HealthLawProf Blog

Editor: Katharine Van Tassel
Case Western Reserve University School of Law

Tuesday, September 7, 2021

Policing the Emergency Room

Ji Seon Song (UC Irving), Policing the Emergency Room, 134 Harv. L. Rev. 2646 (2021):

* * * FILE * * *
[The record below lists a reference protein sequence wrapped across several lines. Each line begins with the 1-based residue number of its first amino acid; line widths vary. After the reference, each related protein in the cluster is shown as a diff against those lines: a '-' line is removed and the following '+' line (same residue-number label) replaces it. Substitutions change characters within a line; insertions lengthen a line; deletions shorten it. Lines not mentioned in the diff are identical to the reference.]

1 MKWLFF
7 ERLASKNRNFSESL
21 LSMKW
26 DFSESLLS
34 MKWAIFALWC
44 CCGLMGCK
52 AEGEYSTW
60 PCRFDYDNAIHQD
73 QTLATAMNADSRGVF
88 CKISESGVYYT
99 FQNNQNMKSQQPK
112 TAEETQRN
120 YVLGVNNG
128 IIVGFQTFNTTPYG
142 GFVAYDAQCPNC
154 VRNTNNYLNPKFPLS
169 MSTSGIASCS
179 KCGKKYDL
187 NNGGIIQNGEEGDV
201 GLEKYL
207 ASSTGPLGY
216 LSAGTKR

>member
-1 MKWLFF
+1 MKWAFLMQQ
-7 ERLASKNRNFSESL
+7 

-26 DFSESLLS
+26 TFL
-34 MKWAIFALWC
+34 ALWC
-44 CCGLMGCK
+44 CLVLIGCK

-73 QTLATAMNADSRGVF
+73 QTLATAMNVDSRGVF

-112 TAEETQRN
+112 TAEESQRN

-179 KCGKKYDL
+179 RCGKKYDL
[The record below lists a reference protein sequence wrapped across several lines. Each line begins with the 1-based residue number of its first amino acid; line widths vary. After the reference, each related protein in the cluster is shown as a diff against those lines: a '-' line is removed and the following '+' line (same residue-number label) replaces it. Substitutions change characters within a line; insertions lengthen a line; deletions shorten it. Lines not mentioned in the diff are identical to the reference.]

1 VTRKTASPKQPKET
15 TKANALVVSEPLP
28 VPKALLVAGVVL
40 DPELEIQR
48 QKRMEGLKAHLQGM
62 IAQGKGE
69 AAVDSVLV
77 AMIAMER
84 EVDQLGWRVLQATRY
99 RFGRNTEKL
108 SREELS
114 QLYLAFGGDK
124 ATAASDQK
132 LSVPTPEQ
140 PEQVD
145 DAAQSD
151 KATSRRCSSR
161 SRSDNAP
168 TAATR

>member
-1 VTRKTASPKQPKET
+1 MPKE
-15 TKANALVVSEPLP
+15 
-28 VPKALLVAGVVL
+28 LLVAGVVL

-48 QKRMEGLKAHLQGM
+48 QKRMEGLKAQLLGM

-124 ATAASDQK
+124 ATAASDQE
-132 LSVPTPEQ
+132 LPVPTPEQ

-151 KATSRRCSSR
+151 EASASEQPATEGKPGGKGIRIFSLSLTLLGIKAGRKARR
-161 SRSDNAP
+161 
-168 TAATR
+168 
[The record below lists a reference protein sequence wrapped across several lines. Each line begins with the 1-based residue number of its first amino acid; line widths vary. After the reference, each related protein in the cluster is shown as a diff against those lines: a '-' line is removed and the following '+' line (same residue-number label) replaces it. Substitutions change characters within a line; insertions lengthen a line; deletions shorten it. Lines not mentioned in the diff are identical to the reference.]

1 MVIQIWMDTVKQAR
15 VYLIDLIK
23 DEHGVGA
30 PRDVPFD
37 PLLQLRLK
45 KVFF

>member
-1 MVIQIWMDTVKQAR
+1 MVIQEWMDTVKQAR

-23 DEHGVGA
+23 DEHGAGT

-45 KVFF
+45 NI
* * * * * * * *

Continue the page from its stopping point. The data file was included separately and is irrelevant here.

The problems of policing extend beyond the street and into areas of our lives that are often hidden from view. This Article focuses on how policing affects people in one such place where they are particularly vulnerable: the emergency room. It explores how the courts’ interpretation of the Fourth and Fifth Amendments has resulted in the criminalization of the emergency room. The ER is where people go when they are vulnerable and injured. ERs play a crucial “safety-net” function for those who do not have access to other types of medical care. Yet courts have interpreted the ER as an extension of the public street, generally permitting the police to engage in highly intrusive searches and questioning there. The doctrine cannot account for the unique characteristics of the ER and the medical vulnerability of patients. Further, police investigations in the ER are enhanced by the participation of medical professionals who have existing professional norms as well as their own history and current evidence of bias and discrimination. Finally, the courts’ treatment of the ER as an extension of the street raises the same concerns of racialized street policing because of the convergence of police and marginalized groups in safety-net emergency rooms. The presence of police in the ER has a particularly pernicious effect in emergency rooms that have large percentages of racial minority and poor patients. Especially in these ERs, the doctrine’s blind eye to medical vulnerability also renders invisible the race and class dynamics undergirding policing and access to healthcare. I conclude by suggesting that the reasonable expectation of privacy standard should incorporate considerations of medical vulnerability and medical privacy. Further, as we question the harm or necessity of police presence in communities, we should conceptualize ERs as patient sanctuaries to achieve a better balance between the rights of vulnerable patients and public safety.

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